St. John’s and the War of 1812

This year, a number of events will mark the bicentennial of the War of 1812, and historians will debate the importance of that conflict to Canada and to its relationship with the United States. Most of us have only foggy notions of General Sir Isaac Brock and his death at the Battle of Queenston Heights in 1812, and of the story of Laura Secord, who in 1813, made the long trek to warn Lt. James Fitzgibbon of an American plan to surprise our army at Beaver Dams.

The outbreak of war brought changes to the little settlement in York Mills. Thomas Humberstone, who ran a pottery, and William Harrison, farmer, both served under Brock, at the Battle of Queenston Heights, and Humberstone was said to have helped carry the General’s lifeless body off the battlefield.

Following the battle at Beaver Dams the following June, Humberstone was overcome as he was attempting to take captured Americans to Kingston by bateau and was jailed on the American side until the end of the war. He had married Ann Harrison in 1800, and at the time he was taken prisoner, they had five children.

Cornelius van Nostrand’s grandson, Cornelius, was taken prisoner during the Battle of York, on April 27, 1813. He was later paroled, and for the duration of the war pursued commissariat work on the Upper Lakes.

Joseph Shepard, a former fur trader, a farmer and later the donor of 2¾ acres of land for the church, volunteered in the 3rd York Militia, suffering broken ribs and a badly-crushed thigh at the Siege of York, when the powder magazine at Fort York was blown up. He later received a life pension for his injuries.

In 1903, eighty-five years after the end of the war, a sculpture by the young Walter Allward, “The Old Soldier”, was unveiled in Victoria Square, the old garrison burying ground, as a memorial to those who had served in order to protect the little town of York and the fledgling province. Mr. Allward later came to live in York Mills, and is buried at St. John’s, along with those old soldiers from York Mills.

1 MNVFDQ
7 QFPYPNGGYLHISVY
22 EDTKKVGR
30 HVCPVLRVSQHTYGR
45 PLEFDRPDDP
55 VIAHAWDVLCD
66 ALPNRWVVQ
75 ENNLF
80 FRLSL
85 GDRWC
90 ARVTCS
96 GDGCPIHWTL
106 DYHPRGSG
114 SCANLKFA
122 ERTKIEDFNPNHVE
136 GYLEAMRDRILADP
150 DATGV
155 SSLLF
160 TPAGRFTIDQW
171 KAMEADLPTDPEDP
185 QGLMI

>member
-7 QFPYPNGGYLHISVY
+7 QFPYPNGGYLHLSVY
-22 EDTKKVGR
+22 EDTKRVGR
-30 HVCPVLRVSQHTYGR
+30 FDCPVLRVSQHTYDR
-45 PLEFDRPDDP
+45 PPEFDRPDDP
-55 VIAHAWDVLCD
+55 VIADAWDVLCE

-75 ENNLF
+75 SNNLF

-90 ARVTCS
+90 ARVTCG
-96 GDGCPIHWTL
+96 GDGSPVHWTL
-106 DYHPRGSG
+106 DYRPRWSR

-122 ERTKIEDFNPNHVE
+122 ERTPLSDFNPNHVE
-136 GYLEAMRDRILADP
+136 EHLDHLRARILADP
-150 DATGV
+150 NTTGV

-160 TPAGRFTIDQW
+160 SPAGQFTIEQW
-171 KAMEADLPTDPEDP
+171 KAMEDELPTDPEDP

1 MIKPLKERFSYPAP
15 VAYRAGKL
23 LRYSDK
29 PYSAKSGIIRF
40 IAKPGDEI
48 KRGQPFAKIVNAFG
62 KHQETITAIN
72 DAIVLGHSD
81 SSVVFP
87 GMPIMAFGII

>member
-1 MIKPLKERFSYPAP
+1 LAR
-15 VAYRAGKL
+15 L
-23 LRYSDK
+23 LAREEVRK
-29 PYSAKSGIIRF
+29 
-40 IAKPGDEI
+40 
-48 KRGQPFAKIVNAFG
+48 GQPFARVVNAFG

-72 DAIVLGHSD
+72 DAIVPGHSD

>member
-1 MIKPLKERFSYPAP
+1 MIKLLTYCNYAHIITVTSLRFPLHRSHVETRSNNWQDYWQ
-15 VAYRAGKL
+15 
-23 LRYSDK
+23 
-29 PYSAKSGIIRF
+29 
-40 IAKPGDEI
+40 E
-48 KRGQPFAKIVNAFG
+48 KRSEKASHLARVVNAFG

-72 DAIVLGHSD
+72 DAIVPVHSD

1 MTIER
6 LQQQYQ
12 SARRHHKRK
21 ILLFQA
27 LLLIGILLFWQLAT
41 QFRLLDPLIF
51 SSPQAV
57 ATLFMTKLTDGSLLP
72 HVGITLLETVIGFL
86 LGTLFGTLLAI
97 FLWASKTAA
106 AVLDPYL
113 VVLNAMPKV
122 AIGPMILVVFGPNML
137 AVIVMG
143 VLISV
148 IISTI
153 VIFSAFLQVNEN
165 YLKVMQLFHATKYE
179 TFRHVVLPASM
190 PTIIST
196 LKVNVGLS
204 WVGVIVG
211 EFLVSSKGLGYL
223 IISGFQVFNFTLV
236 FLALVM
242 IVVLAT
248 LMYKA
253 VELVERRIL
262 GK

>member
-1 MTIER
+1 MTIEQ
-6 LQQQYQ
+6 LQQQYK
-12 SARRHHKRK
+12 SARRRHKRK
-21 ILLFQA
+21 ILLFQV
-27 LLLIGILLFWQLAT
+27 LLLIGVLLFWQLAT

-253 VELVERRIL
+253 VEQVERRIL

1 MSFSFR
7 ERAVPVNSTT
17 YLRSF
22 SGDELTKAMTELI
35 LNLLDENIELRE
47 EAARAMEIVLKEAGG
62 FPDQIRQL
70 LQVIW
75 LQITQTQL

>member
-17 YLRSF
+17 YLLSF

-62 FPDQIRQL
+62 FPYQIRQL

Military supplies being shipped north to the Upper Lakes in wagons and sleighs had to struggle up and down the steep hills and curves of the valley, following the old Yonge Street route. Prices for goods increased as food supplies were needed for the army, yet yields suffered as small family farms only produced limited crops. Volunteers were often released from military duty to help bring in the harvest at home. Distilleries were closed as the grain was needed for food.

Throughout the war, new settlers to York Mills added to the little Sunday gatherings at Seneca Ketchum’s home until they outgrew his parlour and had to be moved into the little schoolhouse that had been built on the hill east of the Miller Tavern, on land Ketcham purchased from Thomas Mercer for a school. The exact site of the school has been lost, but it was in that schoolhouse that the dream of a church for Sunday services took root. It was not to grow and flourish however until after peace was declared on March 1, 1815.

Penny Potter

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